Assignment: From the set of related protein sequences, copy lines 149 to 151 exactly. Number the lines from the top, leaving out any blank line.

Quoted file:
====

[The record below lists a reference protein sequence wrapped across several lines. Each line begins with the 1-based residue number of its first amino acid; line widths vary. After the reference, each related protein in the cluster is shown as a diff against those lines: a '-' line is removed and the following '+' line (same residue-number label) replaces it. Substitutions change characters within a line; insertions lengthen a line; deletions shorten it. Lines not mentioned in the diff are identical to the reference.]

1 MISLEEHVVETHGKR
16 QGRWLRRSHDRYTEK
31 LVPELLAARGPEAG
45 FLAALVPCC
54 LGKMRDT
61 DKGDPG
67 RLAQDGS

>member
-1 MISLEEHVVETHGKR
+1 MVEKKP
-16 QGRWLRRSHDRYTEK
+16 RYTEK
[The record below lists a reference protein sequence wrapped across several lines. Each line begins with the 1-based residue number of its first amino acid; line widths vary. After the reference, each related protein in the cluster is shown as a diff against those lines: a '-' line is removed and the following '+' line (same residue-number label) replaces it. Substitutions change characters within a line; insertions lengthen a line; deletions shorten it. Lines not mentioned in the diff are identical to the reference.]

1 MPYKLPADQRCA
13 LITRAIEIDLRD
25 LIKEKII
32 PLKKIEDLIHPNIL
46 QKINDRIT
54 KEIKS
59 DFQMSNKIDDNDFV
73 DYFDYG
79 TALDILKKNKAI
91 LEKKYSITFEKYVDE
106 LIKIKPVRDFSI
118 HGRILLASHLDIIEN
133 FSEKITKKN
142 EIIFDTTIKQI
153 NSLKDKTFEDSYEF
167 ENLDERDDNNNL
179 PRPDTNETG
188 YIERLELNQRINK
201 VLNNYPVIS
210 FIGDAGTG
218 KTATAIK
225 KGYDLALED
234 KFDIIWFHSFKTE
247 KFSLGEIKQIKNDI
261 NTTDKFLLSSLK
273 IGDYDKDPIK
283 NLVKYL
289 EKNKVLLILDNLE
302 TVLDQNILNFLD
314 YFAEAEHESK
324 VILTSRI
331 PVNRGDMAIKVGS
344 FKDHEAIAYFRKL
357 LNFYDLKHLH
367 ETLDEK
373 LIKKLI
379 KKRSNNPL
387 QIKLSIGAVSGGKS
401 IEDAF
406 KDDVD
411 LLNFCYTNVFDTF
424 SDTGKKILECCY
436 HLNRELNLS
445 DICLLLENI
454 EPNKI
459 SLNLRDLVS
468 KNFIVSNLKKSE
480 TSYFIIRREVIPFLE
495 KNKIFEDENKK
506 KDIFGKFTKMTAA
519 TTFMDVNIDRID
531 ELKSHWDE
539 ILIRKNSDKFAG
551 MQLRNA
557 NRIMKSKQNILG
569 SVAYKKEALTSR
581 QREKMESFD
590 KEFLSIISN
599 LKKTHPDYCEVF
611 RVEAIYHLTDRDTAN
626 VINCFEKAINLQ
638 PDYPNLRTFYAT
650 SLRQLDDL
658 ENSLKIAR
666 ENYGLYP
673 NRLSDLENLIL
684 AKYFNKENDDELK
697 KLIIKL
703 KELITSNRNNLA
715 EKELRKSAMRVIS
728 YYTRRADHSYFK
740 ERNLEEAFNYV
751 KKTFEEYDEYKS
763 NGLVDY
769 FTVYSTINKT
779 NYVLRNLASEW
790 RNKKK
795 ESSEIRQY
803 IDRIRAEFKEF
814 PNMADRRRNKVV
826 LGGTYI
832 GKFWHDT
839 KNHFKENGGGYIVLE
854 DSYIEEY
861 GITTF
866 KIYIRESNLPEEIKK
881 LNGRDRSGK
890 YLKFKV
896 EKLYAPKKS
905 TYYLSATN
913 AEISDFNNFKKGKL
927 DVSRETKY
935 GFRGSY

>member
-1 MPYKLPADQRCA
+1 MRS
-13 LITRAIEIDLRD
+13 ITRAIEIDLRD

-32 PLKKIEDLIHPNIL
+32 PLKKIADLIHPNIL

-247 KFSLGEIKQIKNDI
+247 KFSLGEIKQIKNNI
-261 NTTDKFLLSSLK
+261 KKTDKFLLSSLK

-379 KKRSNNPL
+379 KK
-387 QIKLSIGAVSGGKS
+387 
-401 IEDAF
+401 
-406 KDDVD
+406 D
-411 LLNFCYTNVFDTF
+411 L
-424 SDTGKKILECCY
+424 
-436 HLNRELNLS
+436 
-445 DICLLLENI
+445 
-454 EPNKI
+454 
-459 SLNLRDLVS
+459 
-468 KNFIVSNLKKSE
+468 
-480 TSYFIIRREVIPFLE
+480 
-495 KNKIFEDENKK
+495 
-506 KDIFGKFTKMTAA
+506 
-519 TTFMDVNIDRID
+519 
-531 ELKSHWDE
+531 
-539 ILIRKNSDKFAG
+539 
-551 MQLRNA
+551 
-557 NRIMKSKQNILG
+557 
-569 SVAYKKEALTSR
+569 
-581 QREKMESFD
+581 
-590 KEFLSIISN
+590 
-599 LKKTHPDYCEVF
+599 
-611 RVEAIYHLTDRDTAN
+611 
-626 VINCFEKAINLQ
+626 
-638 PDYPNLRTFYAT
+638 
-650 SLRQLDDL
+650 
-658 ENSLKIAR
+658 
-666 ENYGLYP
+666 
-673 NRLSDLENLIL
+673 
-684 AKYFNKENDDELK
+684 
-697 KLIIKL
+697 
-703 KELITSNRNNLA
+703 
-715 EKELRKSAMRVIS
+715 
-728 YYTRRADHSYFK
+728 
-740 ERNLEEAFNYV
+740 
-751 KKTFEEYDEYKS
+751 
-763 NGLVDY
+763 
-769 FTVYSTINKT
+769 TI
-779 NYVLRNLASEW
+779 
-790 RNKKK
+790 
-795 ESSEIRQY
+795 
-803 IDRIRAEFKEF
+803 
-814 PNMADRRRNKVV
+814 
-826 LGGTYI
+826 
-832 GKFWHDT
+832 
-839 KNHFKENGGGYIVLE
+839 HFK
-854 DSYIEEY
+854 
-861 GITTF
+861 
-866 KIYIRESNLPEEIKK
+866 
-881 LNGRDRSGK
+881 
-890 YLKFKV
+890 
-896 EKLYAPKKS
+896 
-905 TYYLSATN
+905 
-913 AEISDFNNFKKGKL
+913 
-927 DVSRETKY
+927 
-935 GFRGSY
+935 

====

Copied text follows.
-531 ELKSHWDE
+531 
-539 ILIRKNSDKFAG